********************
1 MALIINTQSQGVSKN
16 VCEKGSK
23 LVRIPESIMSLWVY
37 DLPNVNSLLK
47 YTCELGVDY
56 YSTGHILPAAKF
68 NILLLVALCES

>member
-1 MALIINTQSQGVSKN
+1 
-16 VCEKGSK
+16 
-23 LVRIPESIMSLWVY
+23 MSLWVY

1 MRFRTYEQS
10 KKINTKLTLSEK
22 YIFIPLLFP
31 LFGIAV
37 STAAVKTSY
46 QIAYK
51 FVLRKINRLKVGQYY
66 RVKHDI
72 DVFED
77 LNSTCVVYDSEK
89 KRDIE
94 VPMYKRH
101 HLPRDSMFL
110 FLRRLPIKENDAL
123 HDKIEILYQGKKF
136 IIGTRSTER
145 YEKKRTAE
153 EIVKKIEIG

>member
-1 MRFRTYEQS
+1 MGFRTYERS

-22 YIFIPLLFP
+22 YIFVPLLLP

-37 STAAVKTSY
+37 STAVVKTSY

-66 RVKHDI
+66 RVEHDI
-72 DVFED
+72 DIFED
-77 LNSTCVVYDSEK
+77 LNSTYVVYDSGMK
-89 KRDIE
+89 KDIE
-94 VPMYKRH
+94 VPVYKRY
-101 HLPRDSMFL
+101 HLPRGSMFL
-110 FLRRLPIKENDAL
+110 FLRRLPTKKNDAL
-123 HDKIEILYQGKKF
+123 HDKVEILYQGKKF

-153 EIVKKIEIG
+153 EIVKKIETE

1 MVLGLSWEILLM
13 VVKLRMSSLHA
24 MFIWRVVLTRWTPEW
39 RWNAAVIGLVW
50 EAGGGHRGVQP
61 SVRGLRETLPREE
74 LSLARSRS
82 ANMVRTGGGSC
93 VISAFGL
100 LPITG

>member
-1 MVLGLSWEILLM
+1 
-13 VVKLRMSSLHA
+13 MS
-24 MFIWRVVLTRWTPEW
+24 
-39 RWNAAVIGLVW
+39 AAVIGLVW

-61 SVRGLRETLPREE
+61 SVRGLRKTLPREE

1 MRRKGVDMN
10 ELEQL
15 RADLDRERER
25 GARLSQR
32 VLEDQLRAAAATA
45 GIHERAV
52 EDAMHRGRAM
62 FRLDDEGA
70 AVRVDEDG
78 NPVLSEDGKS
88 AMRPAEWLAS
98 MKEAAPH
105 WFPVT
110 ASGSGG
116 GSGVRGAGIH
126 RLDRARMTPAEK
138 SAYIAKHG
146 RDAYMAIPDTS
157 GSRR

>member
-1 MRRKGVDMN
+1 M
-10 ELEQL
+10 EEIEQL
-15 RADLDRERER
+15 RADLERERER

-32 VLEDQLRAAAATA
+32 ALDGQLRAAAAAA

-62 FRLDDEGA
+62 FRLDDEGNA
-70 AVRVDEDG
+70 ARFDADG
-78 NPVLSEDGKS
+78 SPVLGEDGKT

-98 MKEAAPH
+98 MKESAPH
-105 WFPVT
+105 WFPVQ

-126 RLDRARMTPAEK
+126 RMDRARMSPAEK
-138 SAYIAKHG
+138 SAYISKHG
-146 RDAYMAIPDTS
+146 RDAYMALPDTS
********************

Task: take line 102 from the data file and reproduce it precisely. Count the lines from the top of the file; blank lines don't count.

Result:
+10 EEIEQL